Once again, Mike, thanks for your work on this. Invaluable-you are doing more to fight real antisemitism that those so-called ‘representatives’ of the Jewish community.

    1. Zippi

      I, too, for like I said, in the past, we, the blacks, are now being dragged into this. This is bad for everybody.

  2. Jan Brooker

    You might be out of the Labour Party at the moment, but you could consider making a formal complaint about CAAS to the Charity Commission. As they are a registered Charity, and are required to be ‘balanced’ in relation to political issues, where are their complaints about the higher reported levels of anti-semitism in the Tory and UKIP parties, never mind the BNP? Here is a template letter I’ve drawn up to complain to them [I’ve sent mine], then the Charity Commission, about CAAS’ lack of balance: _______________________________

    Gideon Falter
    Campaign Against Antisemitism
    PO Box 2647
    W1A 3RB

    Dear Gideon Falter

    You will be aware that recently, in relation to the Institute for Economic Affairs, a Charity Commission [CC] spokesperson is reported as stating that: “charities can play an important role in informing the public,” ….“The law is clear, however, that they must do so in a balanced and neutral way. There are clear rules for charities regarding political activity that form a key part of both charity law and public expectations.”

    I am concerned about your Charity’s ‘political activities’, which seem to be in clear breach of your responsibilities as a registered charity, and I wish to make a formal complaint.

    I am also going to make a formal complaint to the Charity Commission, if you are not able to satisfy me that you are not acting outside of the regulations governing the political activities of registered charities, but their online advice is that I should first approach a representative of the charity itself.

    The Charity Commission published guidance, Campaigning and political activity guidance for charities (CC9), includes the following:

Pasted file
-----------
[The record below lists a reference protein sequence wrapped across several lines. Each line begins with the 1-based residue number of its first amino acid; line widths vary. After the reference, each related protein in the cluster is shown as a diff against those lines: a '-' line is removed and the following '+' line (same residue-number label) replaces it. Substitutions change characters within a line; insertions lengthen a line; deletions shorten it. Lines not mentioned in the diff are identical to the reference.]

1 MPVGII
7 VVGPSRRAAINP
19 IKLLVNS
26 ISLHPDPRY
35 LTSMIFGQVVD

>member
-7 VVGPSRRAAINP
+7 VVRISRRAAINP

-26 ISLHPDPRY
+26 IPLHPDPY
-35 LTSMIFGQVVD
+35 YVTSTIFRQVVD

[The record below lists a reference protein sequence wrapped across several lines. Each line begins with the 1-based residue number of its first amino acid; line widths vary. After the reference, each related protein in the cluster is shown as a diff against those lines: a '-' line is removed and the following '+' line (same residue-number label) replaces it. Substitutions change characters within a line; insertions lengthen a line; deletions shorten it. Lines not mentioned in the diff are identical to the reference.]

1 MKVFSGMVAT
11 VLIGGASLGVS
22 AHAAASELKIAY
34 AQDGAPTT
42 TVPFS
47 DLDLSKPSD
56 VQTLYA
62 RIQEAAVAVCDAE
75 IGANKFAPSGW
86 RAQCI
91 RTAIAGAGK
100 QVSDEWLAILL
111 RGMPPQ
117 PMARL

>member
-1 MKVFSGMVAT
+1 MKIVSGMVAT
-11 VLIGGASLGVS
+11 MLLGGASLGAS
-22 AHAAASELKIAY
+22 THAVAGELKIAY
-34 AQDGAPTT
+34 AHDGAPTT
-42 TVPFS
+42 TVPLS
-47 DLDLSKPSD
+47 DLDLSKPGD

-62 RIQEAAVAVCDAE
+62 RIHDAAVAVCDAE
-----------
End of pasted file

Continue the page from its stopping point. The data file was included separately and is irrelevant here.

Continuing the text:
1.1 Key points about campaigning and political activity [extracts]
    • legal requirement: in the political arena, a charity must stress its independence and ensure that any involvement it has with political parties is balanced.
    • a charity can campaign using emotive or controversial material, where this is lawful and justifiable in the context of the campaign. Such material must be factually accurate and have a legitimate evidence base

    On the first point there is no perceptible ‘balance’ in your activities that I can see, as your published material and public activities seem mainly criticism of the leadership of the Labour Party and its attitude to the issue of Palestinian rights and Israeli state policy, conflated with claims of anti-semitism [within the Labour Party], and factually I can see no basis for your charity’s approach, when recently published research:-

    Antisemitism in contemporary Great Britain, by 2 Jewish organisations,
    Jewish Institute for Policy Research & the Community Security Trust

    found that:

    “Looking at the political spectrum of British society, the most antisemitic group consists of those who identify as very right-wing. In this group about 14% hold hard-core antisemitic attitudes and 52% hold at least one attitude, compared again to 3.6% and 30% in the general population. The very left-wing, and, in fact, all political groups located on the left, are no more antisemitic than the general population. This finding may come as a surprise to those who maintain that in today’s political reality, the left is the more serious, or at least, an equally serious source of antisemitism, than the right.”

    I have not seen this reflected in your public statements and activities, so the balance necessary for your activities to be lawful as a charity seems to be contradicted.

    I would be interested to hear what activities your charity is undertaking to ensure political balance in your activities.

    If I do not hear from you within 14 days I will assume that I am not going to receive a reply.

    I look forward to your response to my observations; which you may take as a formal complaint.

    Yours etc

Comments are closed.